The largest puzzle in The Lost Family involves one such labyrinth. Markus is tasked with finding a specific grave within a cemetery and you’ll find yourself walking in circles as many routes lead back to the start. I love it when challenges have you reaching for a pen and paper, and this is what Pete and I found ourselves doing here as we tried to reach the heart of the location. Other puzzles are very simple but enjoyable enough, such as finding a way to melt a pot of ice to get at a key.
There are some small inconsistencies in terms of the story and videos. For example, when Markus receives a phone call from his publisher warning that she needs him to be at her office with his photographs by 14:00 in the afternoon, it’s hard not to notice that the clock on the oven says it’s already 15:15 when he makes his morning coffee. There are also some localisation issues including spelling mistakes and incorrect words, along with phrases where it feels like something has been lost in translation.
But does that matter? Not at all if you’re into the adventure genre. The Lost Family is all so melodramatic and emotional that you won’t be looking out for these small problems anyway. Markus’s anguished looks as he quickly turns around to see if someone was calling out to him, his despair as he questions whether he is going mad, the stirring music by Tina Mali playing in the background – it’s exactly what you’d expect from an FMV and I can’t help but love it.
I don’t want to give too much away but adventure fans, particularly those who enjoyed the Gabriel Knight series, are likely to enjoy the story. It’s a tale about a family with a haunting legacy and duty, which now falls to young Markus to continue. Flimmersoft score points for the reference which appears during a scene at the publisher’s office: lifting a manuscript entitled Voodoo Murders by G.K. reveals another one called Werwölfe in München: A Gay Lovestory by the same author underneath.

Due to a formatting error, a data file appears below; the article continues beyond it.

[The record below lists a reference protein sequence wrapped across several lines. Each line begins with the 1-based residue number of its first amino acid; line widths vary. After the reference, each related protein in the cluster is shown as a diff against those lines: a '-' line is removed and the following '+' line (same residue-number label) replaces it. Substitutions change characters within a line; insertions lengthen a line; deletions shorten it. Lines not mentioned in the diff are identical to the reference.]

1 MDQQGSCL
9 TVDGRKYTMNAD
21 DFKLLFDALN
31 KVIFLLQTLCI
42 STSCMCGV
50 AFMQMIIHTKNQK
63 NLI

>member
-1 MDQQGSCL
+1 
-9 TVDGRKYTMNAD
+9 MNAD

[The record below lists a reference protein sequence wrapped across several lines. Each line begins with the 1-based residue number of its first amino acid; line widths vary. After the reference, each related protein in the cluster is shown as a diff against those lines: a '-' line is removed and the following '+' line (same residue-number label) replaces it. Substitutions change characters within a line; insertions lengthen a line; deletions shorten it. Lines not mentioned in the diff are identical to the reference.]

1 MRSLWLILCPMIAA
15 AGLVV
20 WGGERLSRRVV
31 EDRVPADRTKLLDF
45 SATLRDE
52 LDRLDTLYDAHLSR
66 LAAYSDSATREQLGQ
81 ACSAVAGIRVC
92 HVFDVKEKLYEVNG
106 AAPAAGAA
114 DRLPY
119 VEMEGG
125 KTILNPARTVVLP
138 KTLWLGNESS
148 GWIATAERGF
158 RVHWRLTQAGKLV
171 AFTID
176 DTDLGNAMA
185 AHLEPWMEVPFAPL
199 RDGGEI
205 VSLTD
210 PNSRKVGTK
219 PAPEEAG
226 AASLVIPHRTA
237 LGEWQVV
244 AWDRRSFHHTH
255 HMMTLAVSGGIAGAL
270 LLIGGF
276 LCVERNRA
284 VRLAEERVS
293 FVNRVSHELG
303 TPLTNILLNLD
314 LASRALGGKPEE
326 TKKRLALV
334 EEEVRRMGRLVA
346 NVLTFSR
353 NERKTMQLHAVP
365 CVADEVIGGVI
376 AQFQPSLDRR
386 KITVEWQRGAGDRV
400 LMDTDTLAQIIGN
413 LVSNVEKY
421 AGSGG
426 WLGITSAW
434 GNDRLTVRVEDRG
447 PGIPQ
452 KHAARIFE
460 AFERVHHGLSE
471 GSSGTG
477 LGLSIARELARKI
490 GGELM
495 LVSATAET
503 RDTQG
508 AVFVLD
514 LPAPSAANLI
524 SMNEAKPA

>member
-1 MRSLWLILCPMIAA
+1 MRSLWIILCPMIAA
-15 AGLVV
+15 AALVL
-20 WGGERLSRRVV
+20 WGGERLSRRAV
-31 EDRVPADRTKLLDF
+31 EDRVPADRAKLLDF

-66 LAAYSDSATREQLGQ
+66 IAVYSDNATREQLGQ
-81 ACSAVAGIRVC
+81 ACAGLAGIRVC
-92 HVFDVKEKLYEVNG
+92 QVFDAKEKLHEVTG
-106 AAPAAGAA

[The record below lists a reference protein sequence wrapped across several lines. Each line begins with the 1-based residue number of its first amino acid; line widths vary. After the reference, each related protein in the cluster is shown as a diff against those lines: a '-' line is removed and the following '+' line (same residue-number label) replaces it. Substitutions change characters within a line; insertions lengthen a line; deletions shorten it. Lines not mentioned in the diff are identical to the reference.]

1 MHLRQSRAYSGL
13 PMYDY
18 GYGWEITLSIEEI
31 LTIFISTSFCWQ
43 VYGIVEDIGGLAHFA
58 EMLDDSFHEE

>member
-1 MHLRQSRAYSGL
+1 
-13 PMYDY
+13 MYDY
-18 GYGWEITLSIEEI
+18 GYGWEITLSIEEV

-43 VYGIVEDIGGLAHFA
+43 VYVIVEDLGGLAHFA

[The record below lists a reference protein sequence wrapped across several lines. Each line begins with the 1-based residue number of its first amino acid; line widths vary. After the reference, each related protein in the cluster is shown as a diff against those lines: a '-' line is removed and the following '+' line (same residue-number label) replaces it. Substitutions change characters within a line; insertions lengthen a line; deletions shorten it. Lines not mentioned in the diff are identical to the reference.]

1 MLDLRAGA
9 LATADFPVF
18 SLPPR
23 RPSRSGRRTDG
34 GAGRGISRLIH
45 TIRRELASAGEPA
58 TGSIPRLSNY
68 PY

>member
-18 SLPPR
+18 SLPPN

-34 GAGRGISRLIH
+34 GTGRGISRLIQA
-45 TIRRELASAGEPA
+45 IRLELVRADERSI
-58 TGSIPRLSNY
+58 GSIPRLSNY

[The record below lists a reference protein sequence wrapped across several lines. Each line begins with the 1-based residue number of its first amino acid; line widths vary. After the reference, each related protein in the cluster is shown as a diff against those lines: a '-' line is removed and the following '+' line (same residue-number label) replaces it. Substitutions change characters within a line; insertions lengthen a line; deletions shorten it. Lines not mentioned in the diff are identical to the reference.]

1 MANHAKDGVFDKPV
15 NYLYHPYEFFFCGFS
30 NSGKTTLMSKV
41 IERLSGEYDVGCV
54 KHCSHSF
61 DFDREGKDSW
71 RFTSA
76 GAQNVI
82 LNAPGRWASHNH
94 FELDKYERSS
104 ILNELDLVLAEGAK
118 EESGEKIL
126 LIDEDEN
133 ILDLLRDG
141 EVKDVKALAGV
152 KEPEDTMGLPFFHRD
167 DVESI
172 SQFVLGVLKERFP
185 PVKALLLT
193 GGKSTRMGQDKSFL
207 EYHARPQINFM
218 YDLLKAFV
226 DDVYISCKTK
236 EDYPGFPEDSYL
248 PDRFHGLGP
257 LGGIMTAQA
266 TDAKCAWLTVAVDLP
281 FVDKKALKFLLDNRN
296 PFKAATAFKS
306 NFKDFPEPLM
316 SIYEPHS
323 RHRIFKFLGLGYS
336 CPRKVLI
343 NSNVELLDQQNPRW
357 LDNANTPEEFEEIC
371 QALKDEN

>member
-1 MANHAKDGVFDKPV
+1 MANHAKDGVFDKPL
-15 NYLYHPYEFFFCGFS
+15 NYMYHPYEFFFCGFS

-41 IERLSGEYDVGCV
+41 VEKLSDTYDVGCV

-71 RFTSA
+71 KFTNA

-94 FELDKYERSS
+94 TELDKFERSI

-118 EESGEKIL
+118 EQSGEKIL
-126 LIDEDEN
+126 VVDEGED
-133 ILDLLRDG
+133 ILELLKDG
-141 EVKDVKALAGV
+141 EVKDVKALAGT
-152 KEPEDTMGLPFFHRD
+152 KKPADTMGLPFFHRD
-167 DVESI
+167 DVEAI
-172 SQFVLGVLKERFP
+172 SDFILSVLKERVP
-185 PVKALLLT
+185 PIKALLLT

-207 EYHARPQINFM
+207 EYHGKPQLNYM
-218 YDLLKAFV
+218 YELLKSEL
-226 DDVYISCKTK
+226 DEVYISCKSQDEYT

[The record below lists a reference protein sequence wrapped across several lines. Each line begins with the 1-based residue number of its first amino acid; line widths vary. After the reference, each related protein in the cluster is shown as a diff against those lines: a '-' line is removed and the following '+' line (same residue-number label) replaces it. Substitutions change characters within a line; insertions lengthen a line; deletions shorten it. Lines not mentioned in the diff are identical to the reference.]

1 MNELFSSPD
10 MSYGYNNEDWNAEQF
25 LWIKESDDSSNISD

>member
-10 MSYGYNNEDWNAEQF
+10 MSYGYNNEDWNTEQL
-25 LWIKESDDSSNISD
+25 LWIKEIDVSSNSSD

The Lost Family ends on something of a cliff-hanger and I’m looking forward to seeing what happens next. It’s good news then that the developers are currently working on gathering resources to create a full-length point-and-click game and continue the protagonist’s journey in Markus Ritter – The Ghosts of the Past. I pledged my support to the Kickstarter campaign this month based on the Steam trailer alone, and don’t have any regrets in doing so after getting around to playing the first chapter.
With the £1,707 fundraising target already being passed, Flimmersoft are now concentrating on several stretch goals. A second playable protagonist has already been added and additional locations will be introduced once £3,416 is reached. There’s still over a week to go before the end of the campaign on 23 September 2021, so why not spend a couple of hours giving The Lost Family a try and show your support to The Ghosts of the Past if you like what you see?